In the 1970s, it was a filmmakers’ paradise — exotic locales, cheap labour and enterprising directors willing to try almost anything to turn a buck. Though located thousands of miles from Hollywood, the Philippines had one of the busiest film industries in the world from the 1960s until the mid-1980s, producing a run of delirious action, horror and blaxploitation films that spawned cult hits like The One-Armed Executioner, The Impossible Kid and Women in Cages.
These are just a few of the sleazy cult wonders covered in Machete Maidens Unleashed!, a new documentary that unspools at the Bloor Cinema from March 4 through March 10. In the film, director Mark Hartley unravels the Philippines’ cinematic legacy of go-for-broke stunt work, doffed blouses and fiery explosions.
“Filipino filmmakers would watch American films and try to duplicate them, but they did it in the simplest and often the most dangerous way possible,” says Hartley, who previously explored the B-films of his native Australia in his 2008 documentary Not Quite Hollywood: The Wild, Untold Story of Ozploitation!
“When they saw a guy jump through a glass window, they didn’t realize it was breakaway glass. So they would just throw somebody through a plate glass window.”
Featuring interviews with exploitation film luminaries like notorious producer Roger Corman, director Joe Dante and stars Sid Haig and Gloria Hendry, Machete Maidens Unleashed!uncovers drive-in gore delights like The Mad Doctor of Blood Island and Vampire Hookers (“Blood isn’t the only thing they suck,” according to the lurid trailers), as well as local productions like homegrown kung-fu hero Cleopatra Wong, whose director always kept a cocked gun in his belt, to For Y’ur Height Only, a 1981 spy spoof starring 2’9” kung fu phenomenon Weng Weng.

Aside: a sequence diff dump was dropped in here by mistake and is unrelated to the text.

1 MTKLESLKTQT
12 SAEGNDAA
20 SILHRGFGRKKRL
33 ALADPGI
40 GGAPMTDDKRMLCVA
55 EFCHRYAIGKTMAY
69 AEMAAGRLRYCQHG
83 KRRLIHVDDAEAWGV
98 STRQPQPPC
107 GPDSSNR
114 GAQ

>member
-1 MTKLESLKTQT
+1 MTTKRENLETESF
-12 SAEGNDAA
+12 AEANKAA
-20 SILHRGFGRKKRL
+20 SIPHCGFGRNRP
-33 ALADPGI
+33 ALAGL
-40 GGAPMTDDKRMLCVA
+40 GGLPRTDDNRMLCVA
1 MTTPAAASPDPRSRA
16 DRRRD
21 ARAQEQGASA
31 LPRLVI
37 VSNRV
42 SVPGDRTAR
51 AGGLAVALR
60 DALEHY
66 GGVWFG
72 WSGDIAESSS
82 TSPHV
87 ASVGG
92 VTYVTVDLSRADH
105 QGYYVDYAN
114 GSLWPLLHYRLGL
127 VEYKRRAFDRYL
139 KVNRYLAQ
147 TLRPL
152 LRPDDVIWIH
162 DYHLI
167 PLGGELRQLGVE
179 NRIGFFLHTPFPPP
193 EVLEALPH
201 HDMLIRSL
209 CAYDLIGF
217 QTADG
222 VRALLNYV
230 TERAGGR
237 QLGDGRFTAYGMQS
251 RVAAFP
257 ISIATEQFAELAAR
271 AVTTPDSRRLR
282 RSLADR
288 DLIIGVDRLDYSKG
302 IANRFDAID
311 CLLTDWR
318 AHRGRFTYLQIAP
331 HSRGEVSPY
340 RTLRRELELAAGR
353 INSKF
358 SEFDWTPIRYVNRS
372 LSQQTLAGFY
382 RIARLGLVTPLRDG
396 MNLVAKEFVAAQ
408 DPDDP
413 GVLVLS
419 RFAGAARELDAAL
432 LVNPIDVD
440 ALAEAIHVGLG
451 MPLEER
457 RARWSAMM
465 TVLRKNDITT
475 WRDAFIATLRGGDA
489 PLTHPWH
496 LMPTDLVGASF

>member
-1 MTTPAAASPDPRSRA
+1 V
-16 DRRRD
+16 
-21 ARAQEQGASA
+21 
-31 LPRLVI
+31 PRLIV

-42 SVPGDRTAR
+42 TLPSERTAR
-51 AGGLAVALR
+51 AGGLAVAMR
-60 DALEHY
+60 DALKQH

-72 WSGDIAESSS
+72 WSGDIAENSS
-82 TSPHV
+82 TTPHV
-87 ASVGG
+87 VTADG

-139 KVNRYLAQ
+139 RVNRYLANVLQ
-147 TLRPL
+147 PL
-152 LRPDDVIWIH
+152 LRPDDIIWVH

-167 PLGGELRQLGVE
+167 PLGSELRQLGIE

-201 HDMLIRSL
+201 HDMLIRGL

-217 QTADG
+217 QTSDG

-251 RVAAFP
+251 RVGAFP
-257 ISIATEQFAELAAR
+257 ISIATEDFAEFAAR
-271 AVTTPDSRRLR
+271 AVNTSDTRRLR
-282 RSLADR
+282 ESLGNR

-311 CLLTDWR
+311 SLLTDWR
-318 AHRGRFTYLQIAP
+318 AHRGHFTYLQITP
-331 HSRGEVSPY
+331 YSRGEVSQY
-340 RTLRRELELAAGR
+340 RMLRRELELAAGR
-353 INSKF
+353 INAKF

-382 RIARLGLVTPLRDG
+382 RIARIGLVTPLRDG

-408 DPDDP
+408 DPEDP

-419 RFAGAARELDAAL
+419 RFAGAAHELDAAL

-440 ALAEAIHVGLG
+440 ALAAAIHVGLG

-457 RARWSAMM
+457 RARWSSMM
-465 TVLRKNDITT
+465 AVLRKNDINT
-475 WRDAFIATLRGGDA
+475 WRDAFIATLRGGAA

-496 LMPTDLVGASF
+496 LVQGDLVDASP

“Machete Maidens Unleashed! Is a really unique, action-packed documentary,” affirms Colin Geddes, who programmed the film as a Midnight Madness selection at the 2010 Toronto International Film Festival.
“Mark really has a way of making old and forgotten images look just as exciting as when they first popped on the screen. And the history of Filipino exploitation film is exciting and sometimes sexy, but also dangerous.”
One of the Filipino film industry’s most interesting periods comes from the 1970s, after longtime president Ferdinand Marcos declared martial law. Amid an atmosphere of violence and oppression, American filmmakers working for Corman’s New World Pictures were cranking out shlock like The Hot Box and The Big Bird Cage, which featured scantily clad women breaking out of jungle jails to get revenge on their captors.
“All those films seem to be about revolution and uprising against a dictator,” notes Hartley. “They weren’t intended to be subversive films, since the plots were usually just an excuse to show girls in bikinis firing machineguns. But in some strange, perverted way, watching these films on local screens was possibly the only way the Filipino people were seeing any kind of revolution.”
However, Hartley is quick to stress that Machete Maidens Unleashed! is not a political film, and describes it as 90 minutes of money shots.
“Today, with CGI special effects, the action of filmmaking is often a guy sitting at a computer,” agrees Geddes. “But with Mark’s film, we hear about actors and directors really in the trenches, dodging gunfights in the hotel bars. There’s more stories in Machete Maidens Unleashed! than there ever will be about the making of Transformers — in all three of them, in fact!”
Contributor: Paul Corupe